Wednesday, May 25, 2016

P Is For Painting

"We can't put it off any longer," Rick said about a month or so ago. "This is the year we have to paint the front porch. It should have been done years ago, and it looks terrible. No furniture out until it's painted."

What happened next was Profound and Fateful, and quite possibly some of the Stupidest Things I Have Ever Said In My Life. "Okay," I agreed. "Not a big deal. I can help. I'm home all day. I can paint the railings, no problem. That way, all you'll have to do is paint the floor, and we'll be done!"

What a Gargantuan Idiot I am.

Painting is an awful, tedious, horrible job. Painting spindles is the Epitome Of Awful, Horrible Tedium. Painting eleventy thousand spindles white is actually prohibited by the Geneva Convention. Painting eleventy thousand spindles white, upon railings which are at the level of a five-foot, four and a half inch woman's mid-thigh is one of Dante's Circles Of Hell.

Do you know that it is entirely possible to lose one's place whilst painting with White Semi-Gloss paint when it is very breezy and everything looks the same and it is BORING AND TERRIBLE AND THE PAINT DRIES IMMEDIATELY AND YOU START HATING EVERYTHING AND YOUR BACK AND NECK AND SHOULDERS AND KNEES HURT? And that you realize that you have been holding the paint brush as if it were going to start slithering around and trying to bite you?

Holy crap.

At one point, my cousin Ann sent me a text message. I told her I was Painting and Miserable, and I immediately offered her a Billion Dollars if she would do it for me. Before she answered, I had time to feel Ashamed, Humiliated, and Embarrassed because Ann does practically Everything, not only Painting, but sewing, quilting, rebuilding and refinishing furniture, wallpapering, canning, ceramic tiling, and cloning pets and prehistoric animals. Okay, not that last one, but she probably could do it if there were instructions on the internet and she felt like it.

Anyway, my point--and I do have one--is This: Ann said, "I would come paint your porch for a billion dollars."

And I paused for More Than A Moment to actually think about whether or not I could come up with the cash.

Honestly, how do any of you do it, this Painting? It's horrid and awful. I've done it Twice now, and I've already told Rick that my Painting days are Over. "You did a great job!" he said, encouragingly. "You are slow, but neat." Which is a nice way of saying that it took me ten hours to do what he did in two hours when he got home from work, and that includes swiping away a few smears with some Goof-Off.

Heavy Sigh.

Painting. What was I thinking?


Tuesday, May 17, 2016

O Is For Oreos

Oh, Oreos. Whereas once you stood for Childhood Simplicity itself, now you are nothing more than a blowzy, tawdry tart looking to go home with anyone who will give you a ride. Why, Oreos, why? Instead of being True To Yourself, you try to be Everything To Everyone.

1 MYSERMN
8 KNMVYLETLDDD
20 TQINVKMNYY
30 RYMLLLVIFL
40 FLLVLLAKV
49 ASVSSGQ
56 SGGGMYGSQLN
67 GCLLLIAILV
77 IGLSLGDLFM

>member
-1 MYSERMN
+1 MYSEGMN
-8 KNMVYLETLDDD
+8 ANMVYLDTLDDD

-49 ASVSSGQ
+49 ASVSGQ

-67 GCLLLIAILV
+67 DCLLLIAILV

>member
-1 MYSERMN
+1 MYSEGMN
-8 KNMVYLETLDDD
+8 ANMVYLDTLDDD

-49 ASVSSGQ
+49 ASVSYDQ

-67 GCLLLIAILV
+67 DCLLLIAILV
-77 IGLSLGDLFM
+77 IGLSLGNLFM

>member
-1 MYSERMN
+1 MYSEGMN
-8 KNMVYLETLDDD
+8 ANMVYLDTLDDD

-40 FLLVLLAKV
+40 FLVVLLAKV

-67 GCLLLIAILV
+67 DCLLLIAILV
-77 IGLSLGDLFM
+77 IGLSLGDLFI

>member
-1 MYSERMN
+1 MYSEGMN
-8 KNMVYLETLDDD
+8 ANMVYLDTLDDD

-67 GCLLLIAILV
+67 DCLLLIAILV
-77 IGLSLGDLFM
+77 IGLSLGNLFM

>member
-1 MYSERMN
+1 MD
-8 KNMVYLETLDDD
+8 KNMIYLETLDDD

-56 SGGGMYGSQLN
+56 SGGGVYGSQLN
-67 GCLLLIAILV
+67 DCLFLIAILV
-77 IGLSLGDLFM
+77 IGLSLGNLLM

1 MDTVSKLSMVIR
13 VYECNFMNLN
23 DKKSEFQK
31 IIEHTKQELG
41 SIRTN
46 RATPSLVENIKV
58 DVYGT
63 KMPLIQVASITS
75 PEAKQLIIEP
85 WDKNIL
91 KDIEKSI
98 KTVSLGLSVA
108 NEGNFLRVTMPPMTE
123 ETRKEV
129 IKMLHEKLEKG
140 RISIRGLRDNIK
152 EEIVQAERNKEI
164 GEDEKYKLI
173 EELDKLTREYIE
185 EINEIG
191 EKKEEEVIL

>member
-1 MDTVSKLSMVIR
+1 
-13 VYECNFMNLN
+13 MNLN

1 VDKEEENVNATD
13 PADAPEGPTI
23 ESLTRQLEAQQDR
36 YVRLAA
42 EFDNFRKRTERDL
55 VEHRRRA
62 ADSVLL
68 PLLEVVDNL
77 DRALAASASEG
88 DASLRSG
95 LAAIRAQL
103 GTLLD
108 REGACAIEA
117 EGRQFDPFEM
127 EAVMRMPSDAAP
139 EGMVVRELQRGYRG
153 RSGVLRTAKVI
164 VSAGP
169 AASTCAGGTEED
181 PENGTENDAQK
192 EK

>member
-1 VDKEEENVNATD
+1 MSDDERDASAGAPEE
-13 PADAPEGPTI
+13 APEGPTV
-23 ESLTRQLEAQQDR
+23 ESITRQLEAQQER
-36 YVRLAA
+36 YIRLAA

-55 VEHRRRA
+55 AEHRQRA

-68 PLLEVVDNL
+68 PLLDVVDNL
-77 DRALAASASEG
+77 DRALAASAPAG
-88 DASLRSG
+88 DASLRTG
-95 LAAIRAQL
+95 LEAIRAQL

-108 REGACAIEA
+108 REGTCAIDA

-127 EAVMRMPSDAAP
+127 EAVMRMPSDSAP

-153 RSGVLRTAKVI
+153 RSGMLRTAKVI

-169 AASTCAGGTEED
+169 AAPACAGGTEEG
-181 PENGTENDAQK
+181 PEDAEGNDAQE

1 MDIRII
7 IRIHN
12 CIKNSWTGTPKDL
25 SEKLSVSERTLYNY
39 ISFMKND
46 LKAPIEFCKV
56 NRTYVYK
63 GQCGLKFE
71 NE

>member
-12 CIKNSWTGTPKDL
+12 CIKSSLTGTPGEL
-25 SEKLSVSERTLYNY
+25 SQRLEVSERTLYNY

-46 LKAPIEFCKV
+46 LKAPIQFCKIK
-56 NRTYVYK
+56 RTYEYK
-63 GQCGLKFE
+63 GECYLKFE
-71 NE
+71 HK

What a Shame.

When I was a kid, we rarely got Oreos. My father disliked them, probably due to their intense sweetness, deep dark color, and more practically, their price. He was the sole breadwinner of a family of six, and our cookies were usually generic and whatever he liked since he did the grocery shopping on Saturdays. I recall mostly Maurice Lenell pinwheel cookies (which I loved), and huge boxes of almond crescents covered in powdered sugar, which I disliked. Occasionally, Fig Bars appeared, I think, and I liked those, too. But St. Patsy baked something every weekend, so we did just fine with her pies and cakes and strudels. My father was not a chocolate baked good fan, so Oreos were not ever On His List. Once in a while, some vanilla and chocolate sandwich cookies appeared, called Duplex Cremes or something like that.

But back to Oreos.

My friends across the street, who were often my source for All Saturday Morning TV Ad Foods, always had Oreos. And Spaghettios and PopTarts and Lucky Charms and all that stuff. Lisa would often bounce out of the house with a whole package of Oreos, sit on the curb, and twist them open, licking the creme out, only to discard at least half the chocolate cookie. It was easy for her mom to catch her since the evidence was all over her mouth. Oreos leave your teeth black if you don't have that milk to wash them down. And if Lisa's teeth didn't give her away, her sister Laura was only too happy to since it would get her out of trouble.

These days, however, Oreos can be eaten in relative Safety, thanks to all of the New! Exciting!(and Not Blackening) Flavours. Now that I'm old enough to buy and enjoy my own Oreos any old time I want to, they've decided to chase the marketing demographic segment who are so fickle and distracted that they have to have something New! and Exciting! every time they go into the grocery store (or go online to order groceries or ask Siri what groceries are or something).

Excuse me while I go yell at some kids to get off my lawn.

Anyway, I digress.

My point--and I do have one--is this: Oreos just plain Overdid It. Rather than remain pure and trade on their Legacy as America's Favourite Cookie (retail), they went plain batshit crazy. They cheapened their History. They took their brand and turned it into one of those sad knock-off characters who roam around Times Square offering to take a picture with you for a few bucks. I mean, just look at this partial list of Oreo flavours: